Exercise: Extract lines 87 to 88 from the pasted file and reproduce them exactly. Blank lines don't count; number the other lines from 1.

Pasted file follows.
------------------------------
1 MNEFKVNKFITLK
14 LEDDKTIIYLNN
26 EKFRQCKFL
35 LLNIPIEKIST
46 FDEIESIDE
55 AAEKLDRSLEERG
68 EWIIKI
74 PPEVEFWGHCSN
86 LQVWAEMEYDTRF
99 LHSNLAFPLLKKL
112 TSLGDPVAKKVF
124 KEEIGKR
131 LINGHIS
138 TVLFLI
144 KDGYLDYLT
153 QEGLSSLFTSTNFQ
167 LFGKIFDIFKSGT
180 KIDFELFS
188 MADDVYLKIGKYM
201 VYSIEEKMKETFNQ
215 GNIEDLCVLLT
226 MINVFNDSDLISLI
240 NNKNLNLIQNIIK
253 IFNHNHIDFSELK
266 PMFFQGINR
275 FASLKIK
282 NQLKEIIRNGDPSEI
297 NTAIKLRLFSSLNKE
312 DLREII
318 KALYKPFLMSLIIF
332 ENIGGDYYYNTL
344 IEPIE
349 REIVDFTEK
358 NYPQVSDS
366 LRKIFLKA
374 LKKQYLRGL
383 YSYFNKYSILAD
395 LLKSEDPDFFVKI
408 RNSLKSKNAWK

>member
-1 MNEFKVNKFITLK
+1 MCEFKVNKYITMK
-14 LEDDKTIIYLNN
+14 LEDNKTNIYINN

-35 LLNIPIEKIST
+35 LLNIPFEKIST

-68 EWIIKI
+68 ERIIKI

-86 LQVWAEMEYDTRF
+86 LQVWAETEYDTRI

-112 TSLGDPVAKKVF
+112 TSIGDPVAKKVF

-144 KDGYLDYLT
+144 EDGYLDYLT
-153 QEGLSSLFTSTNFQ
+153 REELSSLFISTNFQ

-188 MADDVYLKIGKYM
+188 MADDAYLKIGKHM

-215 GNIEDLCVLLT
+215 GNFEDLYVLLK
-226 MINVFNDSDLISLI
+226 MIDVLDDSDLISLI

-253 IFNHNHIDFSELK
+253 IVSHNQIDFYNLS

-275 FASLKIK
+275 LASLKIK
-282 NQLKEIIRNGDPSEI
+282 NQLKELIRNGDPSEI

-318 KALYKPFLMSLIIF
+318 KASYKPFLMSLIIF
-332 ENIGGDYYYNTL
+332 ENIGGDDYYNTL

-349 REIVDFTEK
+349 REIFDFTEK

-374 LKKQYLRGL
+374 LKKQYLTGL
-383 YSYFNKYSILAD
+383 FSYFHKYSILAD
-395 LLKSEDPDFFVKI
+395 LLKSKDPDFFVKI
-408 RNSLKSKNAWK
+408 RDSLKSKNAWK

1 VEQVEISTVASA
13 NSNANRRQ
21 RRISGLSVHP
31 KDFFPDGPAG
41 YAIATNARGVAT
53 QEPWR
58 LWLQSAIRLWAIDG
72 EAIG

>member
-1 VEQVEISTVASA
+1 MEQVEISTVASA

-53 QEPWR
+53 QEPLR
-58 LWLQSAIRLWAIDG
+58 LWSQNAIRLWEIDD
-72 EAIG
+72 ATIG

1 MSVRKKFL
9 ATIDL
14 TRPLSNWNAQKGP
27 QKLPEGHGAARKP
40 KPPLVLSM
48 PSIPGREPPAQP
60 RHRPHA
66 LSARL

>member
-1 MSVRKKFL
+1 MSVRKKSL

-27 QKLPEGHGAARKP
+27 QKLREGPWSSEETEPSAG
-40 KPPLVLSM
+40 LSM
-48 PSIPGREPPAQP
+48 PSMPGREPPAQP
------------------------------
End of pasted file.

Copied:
41 YAIATNARGVAT
53 QEPWR